This led to our group recounting and listing the growing number of churches in our circles of acquaintance who have also recently called an associate pastor or a ministry resident to the position of senior pastor. Our team named 16 such churches immediately and continued to add to the list in follow up conversations. We were all surprised at the large number of churches (even those churches some call “big steeple churches,” “flagship churches,” or “legacy churches”) who have called new senior pastors whose only previous experience is as an associate.

One of our team members mentioned that when he started out, it was expected that a pastor would begin serving as a solo pastor in a small church, perhaps even while attending college or seminary, and then move to a larger pastorate soon after graduation. Several of my veteran colleagues recalled that when our generation of ministers moved from a smaller church to a larger church, the biggest challenge was adjusting to a multi-staff culture and providing guidance over a much larger budget.

Then we began to itemize the advantages that associates, who already have experience on a medium or large church staff, bring to a senior pastor role:
• They are familiar and comfortable with how a medium-to-large church operates.
• They are already comfortable and familiar with a multi-staff environment.
• They are acquainted with budgetary designations, parameters, and objectives.
• They bring fresh eyes and ideas to the mission of the church and the role of the senior pastor.
• They usually fall in an age range that makes a long tenure possible.
But there are also challenges for an associate who moves directly to the pastorate of a medium-to-large congregation:
• As an associate, they may have preached periodically, but now they must prepare sermons for 40-46 Sundays per year in addition to midweek services and other special events, a responsibility which requires a relentless discipline of preparation.
• Depending on a candidate’s age, they must overcome the stereotype of “youthfulness.”
• They must adjust to senior leadership. Even though an associate has experience leading large groups of people, senior pastoral leadership can often be more like herding cats than shepherding sheep.
• A senior pastor must show fairness and balance to all the ministries of the church and not be preferential. For example, an associate who has served for years in student ministry cannot give preferential treatment to student ministry.
• An associate who becomes a senior pastor must be patient with the learning curve and not expect to have the wisdom of a veteran pastor overnight.

Dave Snyder recently transitioned from an associate’s role to serve as the new senior pastor at First Baptist Church of Pensacola, a church with 2,600 members. When asked about some of the biggest challenges he has faced, Snyder immediately mentions the learning curve: “My lack of experience as a senior pastor presents some unique challenges. For example, there is no history in my soul when it comes to dealing with major church issues, unexpected tragedies, and overall staff leadership. Each month of my first year tends to be a classroom full of lessons learned. When leading staff meetings, prayer gatherings, ordinances, counseling, and preaching, I don’t have years of experience or expertise to draw on. Although my excitement is there, the lack of history in the role can produce an uneasiness in me if I allow it to.”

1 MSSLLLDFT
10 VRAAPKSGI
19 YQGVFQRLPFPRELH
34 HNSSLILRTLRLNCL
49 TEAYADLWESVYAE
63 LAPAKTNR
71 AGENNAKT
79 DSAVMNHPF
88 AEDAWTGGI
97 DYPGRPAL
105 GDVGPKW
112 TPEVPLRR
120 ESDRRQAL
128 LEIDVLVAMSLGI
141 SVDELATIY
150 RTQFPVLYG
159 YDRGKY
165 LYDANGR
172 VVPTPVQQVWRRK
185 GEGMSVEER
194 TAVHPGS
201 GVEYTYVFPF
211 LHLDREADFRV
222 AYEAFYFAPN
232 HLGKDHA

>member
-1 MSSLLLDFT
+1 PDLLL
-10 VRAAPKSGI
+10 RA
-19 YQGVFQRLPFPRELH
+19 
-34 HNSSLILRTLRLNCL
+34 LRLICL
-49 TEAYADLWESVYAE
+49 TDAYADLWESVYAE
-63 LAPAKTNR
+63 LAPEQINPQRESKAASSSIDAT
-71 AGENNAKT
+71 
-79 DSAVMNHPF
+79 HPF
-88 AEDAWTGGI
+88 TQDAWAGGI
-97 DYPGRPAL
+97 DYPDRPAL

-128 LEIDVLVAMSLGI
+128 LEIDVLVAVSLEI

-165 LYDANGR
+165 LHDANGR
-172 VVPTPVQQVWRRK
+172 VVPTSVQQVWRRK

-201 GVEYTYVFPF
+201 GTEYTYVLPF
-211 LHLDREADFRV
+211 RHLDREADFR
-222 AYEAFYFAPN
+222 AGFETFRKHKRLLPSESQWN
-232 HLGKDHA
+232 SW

Then Snyder adds, “But after 17 years in student ministry, I have discovered new life and excitement in ministry. A senior pastor carries different types of work and labor. I have been excited about my first Christmas Eve service, my first Lord’s Supper, and my first deacon ordination. For veteran senior pastors, these come as normal parts of the call. In my first year, they are all brand new. On top of these, meeting, shepherding, and teaching the people of God creates deeper joy in my call. Multi-generations of people are now under my care. Although this is a huge undertaking, I am being strengthened by God’s grace.”

Pastor search committees who are looking for the best possible senior pastor for their church are discovering that experienced associate pastors and ministry residents are prime candidates for their committee’s consideration.  Associate ministers have a wealth of experience which enables them to adapt to a senior pastor role in a short period of time.  And much like participants in a medical residency program, ministry residents who have served two or more years in a local church residency program usually complete a full rotation in multiple areas of specialization, which gives them more diverse experience than many pastors who have not had the privilege of getting hands-on experience in multiple staff areas.

A healthy church is a community of Jesus followers with shared vision, thriving ministry, and trusted leadership. The team of consultants at the Center for Healthy Churches are available to assist your congregation in facilitating healthy pastoral transition. For more information about our services please contact us.